I want to point out that, since the pandemic began, quarantines began, people started falling ill and dying, people started losing their job, Senator Harris has showed up in really important ways. She's been an advocate for cash payments, $2,000 a month, to help people through this difficult time.

    She's been an advocate for essential workers who are risking their lives to make sure that services continue like health care. She's advocated to increase spending on health care that's — and health issues that impact, say, black women, for example, fibroids, and that kind of research.

    These things make a difference, how she's showing up now. So, the Republicans are going to call names. They are going to denigrate women of color, like they have been. But the — really, the truth of the matter is — and we hear it all across the country — is that a woman of color on the ticket is deepening enthusiasm, it's motivating, and we have got more voters than them. This is a turnout operation from here on out.

    What the Republicans say doesn't matter to us.


  • Judy Woodruff:

    And I want you to pick up on that, Ian, because we hear it from the Republicans already.

    They are saying, if you go chapter and verse on her positions, she is taking this ticket to the left, and they're going to continue to harp on that. How will she handle that?

  • Ian Sams:

    She's faced attacks before, and she's come out just fine.

    What's remarkable about these attacks by Trump and the Republicans, they're so logically inconsistent. And the voters just aren't buying them already. They have been trying to paint Joe Biden as something he's not for the last three months, and all that's happened in that same period of time is Joe Biden building his lead.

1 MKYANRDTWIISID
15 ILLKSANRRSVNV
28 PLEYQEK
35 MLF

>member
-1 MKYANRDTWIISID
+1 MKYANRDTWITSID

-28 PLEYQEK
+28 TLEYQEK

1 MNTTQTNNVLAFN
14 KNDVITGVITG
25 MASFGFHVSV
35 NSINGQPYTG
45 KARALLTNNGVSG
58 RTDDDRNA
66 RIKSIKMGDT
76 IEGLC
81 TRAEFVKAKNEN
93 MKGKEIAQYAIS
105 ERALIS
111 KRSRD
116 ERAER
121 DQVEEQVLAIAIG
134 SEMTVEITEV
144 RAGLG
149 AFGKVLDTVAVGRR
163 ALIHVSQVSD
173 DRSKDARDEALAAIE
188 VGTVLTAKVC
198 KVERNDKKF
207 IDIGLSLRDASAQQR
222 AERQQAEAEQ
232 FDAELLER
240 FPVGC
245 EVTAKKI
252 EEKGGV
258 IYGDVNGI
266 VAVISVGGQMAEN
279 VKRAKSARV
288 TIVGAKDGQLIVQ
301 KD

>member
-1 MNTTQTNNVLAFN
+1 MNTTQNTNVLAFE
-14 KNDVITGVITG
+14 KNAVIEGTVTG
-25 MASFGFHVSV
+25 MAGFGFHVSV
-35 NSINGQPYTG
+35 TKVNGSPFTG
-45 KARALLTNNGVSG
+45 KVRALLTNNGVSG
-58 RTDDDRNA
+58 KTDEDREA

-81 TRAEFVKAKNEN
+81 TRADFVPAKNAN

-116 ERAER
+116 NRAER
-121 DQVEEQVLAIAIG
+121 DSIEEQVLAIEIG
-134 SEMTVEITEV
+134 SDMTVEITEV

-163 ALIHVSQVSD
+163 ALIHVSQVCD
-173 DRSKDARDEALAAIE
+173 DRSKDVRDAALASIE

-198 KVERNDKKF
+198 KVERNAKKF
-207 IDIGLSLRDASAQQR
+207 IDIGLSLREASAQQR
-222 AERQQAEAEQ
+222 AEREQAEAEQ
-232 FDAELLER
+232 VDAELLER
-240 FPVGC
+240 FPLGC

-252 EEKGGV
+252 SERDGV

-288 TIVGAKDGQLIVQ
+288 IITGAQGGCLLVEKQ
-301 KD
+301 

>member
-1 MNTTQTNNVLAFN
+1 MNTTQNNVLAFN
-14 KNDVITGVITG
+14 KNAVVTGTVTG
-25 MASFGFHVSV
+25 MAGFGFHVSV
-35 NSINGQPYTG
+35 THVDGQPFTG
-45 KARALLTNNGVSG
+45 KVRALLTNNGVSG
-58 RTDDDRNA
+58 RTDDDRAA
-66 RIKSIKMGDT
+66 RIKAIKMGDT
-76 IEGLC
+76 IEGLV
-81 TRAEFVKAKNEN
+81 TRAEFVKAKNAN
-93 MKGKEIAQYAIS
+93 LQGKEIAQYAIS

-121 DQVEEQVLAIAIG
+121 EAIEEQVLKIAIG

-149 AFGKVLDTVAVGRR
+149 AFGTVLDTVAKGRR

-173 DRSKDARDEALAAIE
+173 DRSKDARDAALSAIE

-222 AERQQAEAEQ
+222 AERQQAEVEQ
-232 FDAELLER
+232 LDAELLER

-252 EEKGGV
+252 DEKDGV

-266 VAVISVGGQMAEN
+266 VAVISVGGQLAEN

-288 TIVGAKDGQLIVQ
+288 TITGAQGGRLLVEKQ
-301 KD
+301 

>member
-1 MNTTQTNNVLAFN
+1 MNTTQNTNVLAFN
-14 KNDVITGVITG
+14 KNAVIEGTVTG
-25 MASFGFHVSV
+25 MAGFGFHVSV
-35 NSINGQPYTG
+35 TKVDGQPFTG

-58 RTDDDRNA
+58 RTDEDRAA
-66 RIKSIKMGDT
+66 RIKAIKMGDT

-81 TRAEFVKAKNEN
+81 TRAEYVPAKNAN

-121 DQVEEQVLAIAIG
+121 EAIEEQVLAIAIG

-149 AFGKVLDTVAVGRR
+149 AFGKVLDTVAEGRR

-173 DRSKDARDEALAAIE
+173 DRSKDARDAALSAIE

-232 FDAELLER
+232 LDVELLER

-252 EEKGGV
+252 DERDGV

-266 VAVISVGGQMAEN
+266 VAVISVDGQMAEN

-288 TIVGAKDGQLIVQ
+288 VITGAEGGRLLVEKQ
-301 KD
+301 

This is going to be an election where I think voters are going to go to the polls thinking about the coronavirus pandemic, which at this point is raging across this country with reckless abandon. And they're going to be thinking about the economic circumstances that their families and they live in.

    On both of these fronts, you have a terrible record in the president of the United States and an administration that has completely failed to get the pandemic under control and whose decisions are making the economy worse.

    I'd love to see them try to brand the Democratic ticket as somehow out of touch with everyday people's experiences and struggles in a moment like this. I don't think it's going to be successful.

  • Judy Woodruff:

    And, Ian, just quickly, while I have you, remind us why she dropped out when she did last December. I mean, she was in the campaign. She was letting Joe Biden have it in that debate, as we remember very well, when she went after him on his busing position back in the '70s.

    But then her campaign faded away. What happened?

  • Ian Sams:

    Look, as you know, and everybody will remember, even though it seems like a million years ago at this point, given everything that we have been through as a country in 2020, it was a historically large and crowded primary campaign.

    And from the very beginning, Kamala Harris was in that race to win it. And when it became apparent that she wasn't going to be able to win the contest, she didn't want to continue on just for the sake of being a candidate for president.

    I think that she knew that the path was narrow and decided to leave the race. And, ultimately, Vice President Biden won this primary handily, in a real blowout. And I think, ever since those early days of March, when he secured the nomination, she's been such an enthusiastic supporter of his campaign, doing events for his campaign, and really trying to do everything that she can to ensure the Democratic ticket is going to be successful, even if she wasn't picked to be on it.

    And so I think what came out of that primary was a really strong, unified Democratic Party. And any of the candidates who went through that primary process, there could only be one winner. And it was Joe Biden. And now — and now we see them joining together as a ticket, which I think is a huge testament to Joe Biden's values as a leader, to be willing to turn yesterday's rivals into today's allies.

    That's a really rare characteristic and character trait. And it's such a — such a difference from the other side that we have right now, which is basically just the cult of Donald Trump.

  • Judy Woodruff:

    Well, we are going to have to leave it there.

    But we thank both of you so much for joining us, literally on the spur of the moment. This is an announcement that just came out a couple of hours ago.

    Aimee Allison, thank you so much. Ian Sams, thank you.

Listen to this Segment